As is shown in FIG. 9, the controller 23 generates a control signal for changing the gains of the proportional differentiation gain multiplier (APD) 31 and the integration gain multiplier (AI) 37 in accordance with the sampled amplitude. More particularly, when the envelope amplitude value (hereinafter referred to as “envelope level”) is below a predetermined value (EL1), a control signal is generated so as to decrease the proportional gain (−6 dB) and increase the integration gain (+6 dB) because the reliability of the error signal is low. On the other hand, when the envelope level exceeds another predetermined value EL2 (≧EL1), the proportional and integration gains are not changed. In other words, a control signal indicating the change value of 0 dB is generated. When the envelope level is between EL1 and EL2, control is performed so as to change the change value of the proportional gain from −6 dB to 0 dB as the envelope level increases, and at the same time gradually change the integration gain from +6 dB to 0 dB.

As described above, the controller 23 further generates a control signal for changing the secondary coefficient (A2) of the proportion/differentiation compensator 32 in accordance with the envelope level. More particularly, a control signal is generated for changing the value of the coefficient so as to control transient phenomenon by increasing phase margin when the envelope level is below a first predetermined value (EL3), as is shown in FIG. 10. On the other hand, a control signal is generated to indicate that the phase is not to be changed when the envelope level exceeds a second predetermined value EL4 (≧EL3). In this manner, a control signal is supplied to the equalizer 17 so as to change the gain and phase in accordance with the envelope level (step S4).

It is then determined whether or not the dropout is continuing (step S5). When the dropout is continuing, the procedure goes back to step S2 to sample the envelope amplitude, and to repeat the steps described above. When the dropout is terminated (i.e., when the dropout is disappeared), whether or not the control for changing the gain and phase is to be continued is determined (step S6). The procedure goes back to step S1 to repeat the above steps when the changing control is to be continued. Control exits the process routine when the changing control is not to be continued. Thus, the gain and phase of the equalizer 17 are controlled in accordance with an amplitude of the envelope signal during the period of time when dropout occurs as described above.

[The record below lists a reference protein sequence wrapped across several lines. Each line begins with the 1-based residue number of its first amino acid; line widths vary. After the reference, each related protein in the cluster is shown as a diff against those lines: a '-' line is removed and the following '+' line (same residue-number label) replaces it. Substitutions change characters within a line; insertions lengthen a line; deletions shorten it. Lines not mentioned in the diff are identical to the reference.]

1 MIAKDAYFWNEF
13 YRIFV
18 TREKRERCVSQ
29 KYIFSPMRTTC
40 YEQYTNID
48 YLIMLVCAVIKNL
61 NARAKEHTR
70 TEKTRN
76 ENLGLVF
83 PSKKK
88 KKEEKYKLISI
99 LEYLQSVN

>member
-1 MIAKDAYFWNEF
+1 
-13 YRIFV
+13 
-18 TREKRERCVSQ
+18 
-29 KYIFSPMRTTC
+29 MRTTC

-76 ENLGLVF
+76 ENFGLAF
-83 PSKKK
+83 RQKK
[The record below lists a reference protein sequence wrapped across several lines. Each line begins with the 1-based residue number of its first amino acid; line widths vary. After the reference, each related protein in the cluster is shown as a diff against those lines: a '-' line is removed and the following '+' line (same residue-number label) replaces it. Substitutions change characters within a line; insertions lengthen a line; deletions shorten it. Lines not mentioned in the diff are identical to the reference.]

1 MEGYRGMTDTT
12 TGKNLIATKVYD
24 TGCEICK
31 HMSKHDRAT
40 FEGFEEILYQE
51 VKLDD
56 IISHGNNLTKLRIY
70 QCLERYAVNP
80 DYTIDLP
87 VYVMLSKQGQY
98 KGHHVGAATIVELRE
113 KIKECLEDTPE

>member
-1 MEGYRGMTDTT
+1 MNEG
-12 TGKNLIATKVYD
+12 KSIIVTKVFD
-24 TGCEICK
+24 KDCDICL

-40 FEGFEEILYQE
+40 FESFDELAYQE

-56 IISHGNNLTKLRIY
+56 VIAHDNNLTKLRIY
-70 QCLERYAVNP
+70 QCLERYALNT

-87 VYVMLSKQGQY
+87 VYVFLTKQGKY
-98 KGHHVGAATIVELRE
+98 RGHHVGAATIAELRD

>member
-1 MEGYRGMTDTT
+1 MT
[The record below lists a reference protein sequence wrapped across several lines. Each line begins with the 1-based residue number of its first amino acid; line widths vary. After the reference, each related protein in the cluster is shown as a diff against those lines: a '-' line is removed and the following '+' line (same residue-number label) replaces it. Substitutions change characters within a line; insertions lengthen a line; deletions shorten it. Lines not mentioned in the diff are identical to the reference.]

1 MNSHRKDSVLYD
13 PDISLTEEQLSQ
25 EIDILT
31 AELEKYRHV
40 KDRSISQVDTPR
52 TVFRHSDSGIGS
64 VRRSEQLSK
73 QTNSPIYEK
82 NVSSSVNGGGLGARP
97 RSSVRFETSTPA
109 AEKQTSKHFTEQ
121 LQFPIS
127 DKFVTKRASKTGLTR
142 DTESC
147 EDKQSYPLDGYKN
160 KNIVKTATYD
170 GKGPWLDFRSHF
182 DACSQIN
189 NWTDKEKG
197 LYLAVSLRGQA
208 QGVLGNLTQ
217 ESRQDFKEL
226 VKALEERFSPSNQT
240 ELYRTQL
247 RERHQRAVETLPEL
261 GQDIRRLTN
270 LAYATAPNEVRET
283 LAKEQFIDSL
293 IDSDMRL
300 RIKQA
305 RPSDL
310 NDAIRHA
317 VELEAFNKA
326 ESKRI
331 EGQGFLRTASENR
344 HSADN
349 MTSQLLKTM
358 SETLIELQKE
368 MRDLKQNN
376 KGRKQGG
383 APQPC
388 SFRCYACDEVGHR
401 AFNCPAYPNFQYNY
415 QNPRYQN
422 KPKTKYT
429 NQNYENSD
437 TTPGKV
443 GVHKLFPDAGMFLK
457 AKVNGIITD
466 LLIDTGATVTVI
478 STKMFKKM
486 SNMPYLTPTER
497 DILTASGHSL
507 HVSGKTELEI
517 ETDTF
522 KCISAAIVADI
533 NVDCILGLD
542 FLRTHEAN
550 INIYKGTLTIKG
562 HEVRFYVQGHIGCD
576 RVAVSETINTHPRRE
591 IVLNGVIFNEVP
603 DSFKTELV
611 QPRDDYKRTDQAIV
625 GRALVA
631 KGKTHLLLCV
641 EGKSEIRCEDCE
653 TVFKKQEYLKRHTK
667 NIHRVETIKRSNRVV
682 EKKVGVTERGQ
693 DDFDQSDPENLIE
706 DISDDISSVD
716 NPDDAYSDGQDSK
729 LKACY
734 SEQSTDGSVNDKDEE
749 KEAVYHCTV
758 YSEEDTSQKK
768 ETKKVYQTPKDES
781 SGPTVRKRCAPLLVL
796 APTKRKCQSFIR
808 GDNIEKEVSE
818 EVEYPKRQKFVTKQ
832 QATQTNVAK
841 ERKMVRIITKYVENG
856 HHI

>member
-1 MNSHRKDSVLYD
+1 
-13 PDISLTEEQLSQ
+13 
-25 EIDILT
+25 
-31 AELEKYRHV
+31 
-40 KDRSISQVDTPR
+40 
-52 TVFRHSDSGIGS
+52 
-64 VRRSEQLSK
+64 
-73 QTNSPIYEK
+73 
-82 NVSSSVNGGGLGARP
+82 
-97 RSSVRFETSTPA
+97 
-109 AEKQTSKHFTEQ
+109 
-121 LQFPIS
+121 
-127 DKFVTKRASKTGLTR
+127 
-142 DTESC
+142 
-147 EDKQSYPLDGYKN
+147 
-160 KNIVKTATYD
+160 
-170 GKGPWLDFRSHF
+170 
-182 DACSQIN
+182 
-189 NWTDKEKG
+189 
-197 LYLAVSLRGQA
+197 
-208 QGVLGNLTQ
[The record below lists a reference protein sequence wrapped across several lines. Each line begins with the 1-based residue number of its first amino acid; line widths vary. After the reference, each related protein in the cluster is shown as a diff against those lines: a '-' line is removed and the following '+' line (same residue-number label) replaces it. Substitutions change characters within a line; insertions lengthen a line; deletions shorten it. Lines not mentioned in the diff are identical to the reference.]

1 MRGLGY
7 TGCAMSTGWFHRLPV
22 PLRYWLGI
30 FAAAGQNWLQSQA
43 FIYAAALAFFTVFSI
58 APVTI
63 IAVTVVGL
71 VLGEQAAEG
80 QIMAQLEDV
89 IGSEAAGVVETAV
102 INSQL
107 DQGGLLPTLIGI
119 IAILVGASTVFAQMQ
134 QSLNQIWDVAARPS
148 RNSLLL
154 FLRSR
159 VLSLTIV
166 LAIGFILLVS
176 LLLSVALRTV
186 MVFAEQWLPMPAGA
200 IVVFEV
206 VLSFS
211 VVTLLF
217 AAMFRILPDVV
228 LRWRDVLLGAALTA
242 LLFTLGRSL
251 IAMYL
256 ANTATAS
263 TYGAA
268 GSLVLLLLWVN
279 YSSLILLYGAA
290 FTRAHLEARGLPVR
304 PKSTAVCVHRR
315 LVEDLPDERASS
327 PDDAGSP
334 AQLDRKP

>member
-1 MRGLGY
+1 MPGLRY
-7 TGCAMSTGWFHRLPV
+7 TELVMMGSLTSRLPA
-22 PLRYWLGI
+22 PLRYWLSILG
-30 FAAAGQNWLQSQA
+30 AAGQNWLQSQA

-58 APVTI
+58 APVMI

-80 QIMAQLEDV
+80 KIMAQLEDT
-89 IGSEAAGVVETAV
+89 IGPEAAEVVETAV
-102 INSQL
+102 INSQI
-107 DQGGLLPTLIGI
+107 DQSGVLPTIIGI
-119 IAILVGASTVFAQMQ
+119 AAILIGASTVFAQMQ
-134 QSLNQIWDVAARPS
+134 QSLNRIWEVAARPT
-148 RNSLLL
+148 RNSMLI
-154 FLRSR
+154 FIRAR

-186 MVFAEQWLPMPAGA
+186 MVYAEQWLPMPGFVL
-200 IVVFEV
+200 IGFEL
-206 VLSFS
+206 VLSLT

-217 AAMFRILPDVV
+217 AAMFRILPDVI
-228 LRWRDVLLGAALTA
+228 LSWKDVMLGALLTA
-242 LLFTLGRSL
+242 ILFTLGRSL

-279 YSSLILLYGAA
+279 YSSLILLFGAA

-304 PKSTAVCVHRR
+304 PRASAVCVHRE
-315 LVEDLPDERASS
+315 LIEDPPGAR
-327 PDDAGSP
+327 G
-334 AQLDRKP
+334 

Although the embodiment has been described taking an example where both the proportional gain and integration gain are changed simultaneously, only one gain can be changed. In that case, all that needs to be done is to change the integration gain relative to the proportional gain. The above-described change value of gains and phase margin is a mere example. It may be set to a suitable value in accordance with the servo system to be used.

As described above, stable high-precision servo control is realized by changing the gain characteristics and phase characteristics of the equalizer 17 in accordance with the amplitude of the envelope signal during the period when dropout occurs.

Second Embodiment

FIG. 11 is a schematic diagram of the configuration of an equalizer in the servo control apparatus 10 according to a second embodiment of the present invention. The difference between the embodiment and the first embodiment is that, as is shown in FIG. 11, the equalizer 17 is further provided with a proportion/differentiation gain multiplier (APD2) 51 and a second integration gain multiplier (AI2) 53 so that the gains of the multipliers can be changed by a second control signal from the controller 23.

The controller 23 controls the equalization characteristics of the equalizer 17 using a second control signal for changing the integration gain of the second integration gain multiplier (AI2) 53 or the proportional gain of the second proportional differentiation gain multiplier (APD2) 51 in accordance with the change of an error signal in addition to the control signal for changing gains in accordance with the envelope level as described in the first embodiment.

In this embodiment, a change amount or variance of an error signal (hereinafter, simply referred to as “error change”) defined below is used in order to complement gain control by the envelope level.